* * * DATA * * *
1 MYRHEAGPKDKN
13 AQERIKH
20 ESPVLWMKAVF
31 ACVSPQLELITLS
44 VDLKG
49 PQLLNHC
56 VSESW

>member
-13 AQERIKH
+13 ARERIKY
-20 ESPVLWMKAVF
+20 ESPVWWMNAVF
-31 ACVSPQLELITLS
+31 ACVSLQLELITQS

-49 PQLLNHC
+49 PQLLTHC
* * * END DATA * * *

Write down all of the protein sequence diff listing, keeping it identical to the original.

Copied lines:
1 MYRHEAGPKDKN
13 AQERIKH
20 ESPVLWMKAVF
31 ACVSPQLELITLS
44 VDLKG
49 PQLLNHC
56 VSESW

>member
-13 AQERIKH
+13 ARERIKY
-20 ESPVLWMKAVF
+20 ESPVWWMNAVF
-31 ACVSPQLELITLS
+31 ACVSLQLELITQS

-49 PQLLNHC
+49 PQLLTHC